A new study published in the American Journal of Public Health found that overweight individuals are much more likely to consume diet soda than healthy individuals. Diet soda has seen its fair share of bad press, outlining the dangers of artificial sweeteners putting you at risk for heart attack and cancer. But if you were holding onto the hope that despite this, you could at least drink it to help control your weight, that’s just not going to happen.
Researchers at the Johns Hopkins School of Public Health analyzed the snacking habits and soda consumption of a sample group of adults over the age of 20 from the National Health and Nutrition Examination Survey over the course of one year. What they found might put you off your diet soda: The heavier the people were, the more diet soda they drank.
The numbers on the scale kept increasing along with consumption of diet soda: 11 percent of healthy-weight, 19 percent of overweight, and 22 percent of obese adults in the study said they drank diet beverages regularly. While total intake of calories was higher among adults consuming sugar-sweetened beverages compared with diet beverages, it was a difference that was only significant for adults considered to be of healthy weight. So when it came to people who were overweight or obese, the calories cut by sipping on a diet drink were quickly made up by the calories in the food that was consumed alongside it.
The link between obesity and diet soda has been well documented by the scientific community. The Centers for Disease Control and Prevention (CDC) says one-fifth of the U.S. population consumes diet soda on a daily basis, numbers that are only increasing through the years. Data compiled over a 10-year period showed that 20 percent of Americans over the age of two (that’s right, toddlers are drinking this junk, too) consumed diet drinks almost daily between 2009 to 2010.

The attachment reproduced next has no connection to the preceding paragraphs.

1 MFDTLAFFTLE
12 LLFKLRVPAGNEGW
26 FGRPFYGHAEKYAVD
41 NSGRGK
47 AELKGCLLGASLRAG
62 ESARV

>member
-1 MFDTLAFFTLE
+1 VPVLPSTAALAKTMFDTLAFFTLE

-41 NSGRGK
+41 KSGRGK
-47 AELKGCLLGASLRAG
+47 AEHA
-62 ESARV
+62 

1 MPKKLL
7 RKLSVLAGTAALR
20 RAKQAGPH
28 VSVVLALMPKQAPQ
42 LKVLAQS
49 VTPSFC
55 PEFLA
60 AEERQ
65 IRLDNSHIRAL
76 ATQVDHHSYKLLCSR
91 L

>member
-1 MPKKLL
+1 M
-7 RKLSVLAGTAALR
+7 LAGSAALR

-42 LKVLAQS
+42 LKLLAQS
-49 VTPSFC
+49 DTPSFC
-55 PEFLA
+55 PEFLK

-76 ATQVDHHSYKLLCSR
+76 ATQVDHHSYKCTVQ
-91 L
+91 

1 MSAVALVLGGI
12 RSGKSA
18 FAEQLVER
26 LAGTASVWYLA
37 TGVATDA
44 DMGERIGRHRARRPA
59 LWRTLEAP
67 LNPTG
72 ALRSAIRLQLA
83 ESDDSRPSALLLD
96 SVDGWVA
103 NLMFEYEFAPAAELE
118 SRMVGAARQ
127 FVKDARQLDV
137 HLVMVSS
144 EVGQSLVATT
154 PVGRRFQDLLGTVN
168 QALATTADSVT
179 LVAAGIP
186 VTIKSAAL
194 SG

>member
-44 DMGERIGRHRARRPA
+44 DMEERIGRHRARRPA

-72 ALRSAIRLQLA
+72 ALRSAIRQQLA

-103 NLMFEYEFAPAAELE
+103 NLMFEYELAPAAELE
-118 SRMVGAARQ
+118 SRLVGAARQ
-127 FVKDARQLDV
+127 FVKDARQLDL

One in every five people! No wonder the soda industry is going strong, with Diet Coke signing songstress Taylor Swift in 2013 to represent the brand, while Pepsi has celebrities Beyonce and Sofia Vergara on board. Big names, big dollars, huge sales.
But these lovely ladies are hardly fat, now, are they?!
The Johns Hopkins study found that people who are overweight drink more diet soda and consume more calories from solid food than those in the same weight groups who prefer the sugar-laden stuff.
In fact, when it comes to diet soda, the overweight group consumed about 88 calories more per sitting. That caloric amount doubles to 164 when a person reaches the obese category. So if the idea is to cut down on calories, the diet soda won’t do the trick.
Replacing sugar beverages with diet soda for lower calorie intake backfires, leading to increased caloric intake in other areas. So you end up eating more than you need. To trim your weight and protect your health, you need to cut out your soda habit altogether, increase your water and decrease your calories overall.
Getting to the core of obesity issues could mean a complete lifestyle overhaul. It’s about understanding why and when you eat, and keeping a food journal to take a hard look at every item of food that goes into your mouth, regardless of the diet label.